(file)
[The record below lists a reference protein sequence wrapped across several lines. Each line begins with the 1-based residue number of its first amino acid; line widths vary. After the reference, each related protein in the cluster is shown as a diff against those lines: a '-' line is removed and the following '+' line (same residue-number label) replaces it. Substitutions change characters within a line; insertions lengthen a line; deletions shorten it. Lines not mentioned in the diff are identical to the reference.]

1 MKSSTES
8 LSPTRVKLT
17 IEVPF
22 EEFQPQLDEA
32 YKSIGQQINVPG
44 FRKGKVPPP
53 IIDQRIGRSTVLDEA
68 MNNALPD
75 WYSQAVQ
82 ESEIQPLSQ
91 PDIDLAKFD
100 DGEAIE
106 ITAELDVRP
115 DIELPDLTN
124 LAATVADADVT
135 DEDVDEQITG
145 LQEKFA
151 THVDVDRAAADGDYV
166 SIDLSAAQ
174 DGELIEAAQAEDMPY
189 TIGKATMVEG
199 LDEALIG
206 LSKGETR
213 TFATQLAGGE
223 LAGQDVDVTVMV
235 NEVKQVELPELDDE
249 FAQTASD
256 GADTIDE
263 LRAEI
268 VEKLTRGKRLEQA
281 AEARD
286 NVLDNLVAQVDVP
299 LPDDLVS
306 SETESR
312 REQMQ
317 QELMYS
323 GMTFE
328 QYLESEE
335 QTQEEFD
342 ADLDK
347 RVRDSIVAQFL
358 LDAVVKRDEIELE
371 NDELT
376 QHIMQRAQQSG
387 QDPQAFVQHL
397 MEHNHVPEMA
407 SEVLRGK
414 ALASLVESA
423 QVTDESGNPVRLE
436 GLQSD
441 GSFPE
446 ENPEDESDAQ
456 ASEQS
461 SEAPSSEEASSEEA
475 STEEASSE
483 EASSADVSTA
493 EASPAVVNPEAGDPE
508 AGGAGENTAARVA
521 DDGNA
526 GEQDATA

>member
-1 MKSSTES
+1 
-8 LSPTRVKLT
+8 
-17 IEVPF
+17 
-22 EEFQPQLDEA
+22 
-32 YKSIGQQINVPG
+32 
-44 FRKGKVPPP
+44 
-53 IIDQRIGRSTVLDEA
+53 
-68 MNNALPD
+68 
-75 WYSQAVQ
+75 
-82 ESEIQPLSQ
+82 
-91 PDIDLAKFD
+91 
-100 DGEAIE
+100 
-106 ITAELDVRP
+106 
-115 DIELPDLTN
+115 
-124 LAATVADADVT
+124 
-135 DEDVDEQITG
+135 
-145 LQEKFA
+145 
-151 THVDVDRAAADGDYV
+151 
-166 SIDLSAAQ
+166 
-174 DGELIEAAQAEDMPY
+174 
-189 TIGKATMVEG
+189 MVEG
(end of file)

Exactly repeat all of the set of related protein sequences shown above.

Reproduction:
[The record below lists a reference protein sequence wrapped across several lines. Each line begins with the 1-based residue number of its first amino acid; line widths vary. After the reference, each related protein in the cluster is shown as a diff against those lines: a '-' line is removed and the following '+' line (same residue-number label) replaces it. Substitutions change characters within a line; insertions lengthen a line; deletions shorten it. Lines not mentioned in the diff are identical to the reference.]

1 MKSSTES
8 LSPTRVKLT
17 IEVPF
22 EEFQPQLDEA
32 YKSIGQQINVPG
44 FRKGKVPPP
53 IIDQRIGRSTVLDEA
68 MNNALPD
75 WYSQAVQ
82 ESEIQPLSQ
91 PDIDLAKFD
100 DGEAIE
106 ITAELDVRP
115 DIELPDLTN
124 LAATVADADVT
135 DEDVDEQITG
145 LQEKFA
151 THVDVDRAAADGDYV
166 SIDLSAAQ
174 DGELIEAAQAEDMPY
189 TIGKATMVEG
199 LDEALIG
206 LSKGETR
213 TFATQLAGGE
223 LAGQDVDVTVMV
235 NEVKQVELPELDDE
249 FAQTASD
256 GADTIDE
263 LRAEI
268 VEKLTRGKRLEQA
281 AEARD
286 NVLDNLVAQVDVP
299 LPDDLVS
306 SETESR
312 REQMQ
317 QELMYS
323 GMTFE
328 QYLESEE
335 QTQEEFD
342 ADLDK
347 RVRDSIVAQFL
358 LDAVVKRDEIELE
371 NDELT
376 QHIMQRAQQSG
387 QDPQAFVQHL
397 MEHNHVPEMA
407 SEVLRGK
414 ALASLVESA
423 QVTDESGNPVRLE
436 GLQSD
441 GSFPE
446 ENPEDESDAQ
456 ASEQS
461 SEAPSSEEASSEEA
475 STEEASSE
483 EASSADVSTA
493 EASPAVVNPEAGDPE
508 AGGAGENTAARVA
521 DDGNA
526 GEQDATA

>member
-1 MKSSTES
+1 
-8 LSPTRVKLT
+8 
-17 IEVPF
+17 
-22 EEFQPQLDEA
+22 
-32 YKSIGQQINVPG
+32 
-44 FRKGKVPPP
+44 
-53 IIDQRIGRSTVLDEA
+53 
-68 MNNALPD
+68 
-75 WYSQAVQ
+75 
-82 ESEIQPLSQ
+82 
-91 PDIDLAKFD
+91 
-100 DGEAIE
+100 
-106 ITAELDVRP
+106 
-115 DIELPDLTN
+115 
-124 LAATVADADVT
+124 
-135 DEDVDEQITG
+135 
-145 LQEKFA
+145 
-151 THVDVDRAAADGDYV
+151 
-166 SIDLSAAQ
+166 
-174 DGELIEAAQAEDMPY
+174 
-189 TIGKATMVEG
+189 MVEG